We’ve been wrestling through a very difficult topic over the past several weeks: one that has forced me to take stock of my own thoughts on the issue of violence and come to different conclusions than what I’ve held in the past and different conclusions than many I respect. To be clear, my conclusions are a matter of personal conscience and do not represent the position of New Life.
It was Preston Sprinkle’s book Fight that provoked this internal battle for me. In his book, Sprinkle argues that most of us have allowed our culture to shape our understanding of the ethics of violence. Sprinkle says that his own perspective on violence was rocked when he approached Scripture and re-considered the ethics of violence. If you haven’t read the first four posts, I would encourage you to read them before reading this post as you will likely dismiss everything from this point forward without considering the biblical record on violence for yourself.
We are certainly about to move into controversial territory. I have no doubt that the vast majority of those who read this blog will disagree with where I land on the issue of violence and the military. I hope you know that I certainly respect your position, and am, if anything, more comfortable with your position than my current position. However, I have felt compelled toward moving toward an ethic of nonviolence over the past months of scriptural study and I would encourage you to consider the matter biblically as well. And if you come to a different conclusion, I invite your dialogue around the issue.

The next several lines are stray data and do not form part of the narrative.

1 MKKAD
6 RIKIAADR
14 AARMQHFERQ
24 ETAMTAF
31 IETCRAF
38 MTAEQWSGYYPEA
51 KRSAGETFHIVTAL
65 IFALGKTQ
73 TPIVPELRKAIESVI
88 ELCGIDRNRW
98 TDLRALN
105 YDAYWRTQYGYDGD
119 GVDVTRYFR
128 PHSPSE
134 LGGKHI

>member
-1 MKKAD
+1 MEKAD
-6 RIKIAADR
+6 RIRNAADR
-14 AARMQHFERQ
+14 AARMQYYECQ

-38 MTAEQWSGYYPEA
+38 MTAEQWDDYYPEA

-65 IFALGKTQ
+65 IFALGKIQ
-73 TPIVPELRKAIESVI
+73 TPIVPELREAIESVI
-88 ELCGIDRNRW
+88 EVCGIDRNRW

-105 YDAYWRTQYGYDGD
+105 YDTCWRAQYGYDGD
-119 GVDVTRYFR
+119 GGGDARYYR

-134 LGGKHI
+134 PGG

Imagine this: a senior in high school, you stop by a military recruiter’s table at a jobs fair and your interest is piqued: the ability to serve your country, the job stability, and the educational perks are intriguing. Does your conscience allow you to join the military?
I believe this is the most difficult of all of the questions.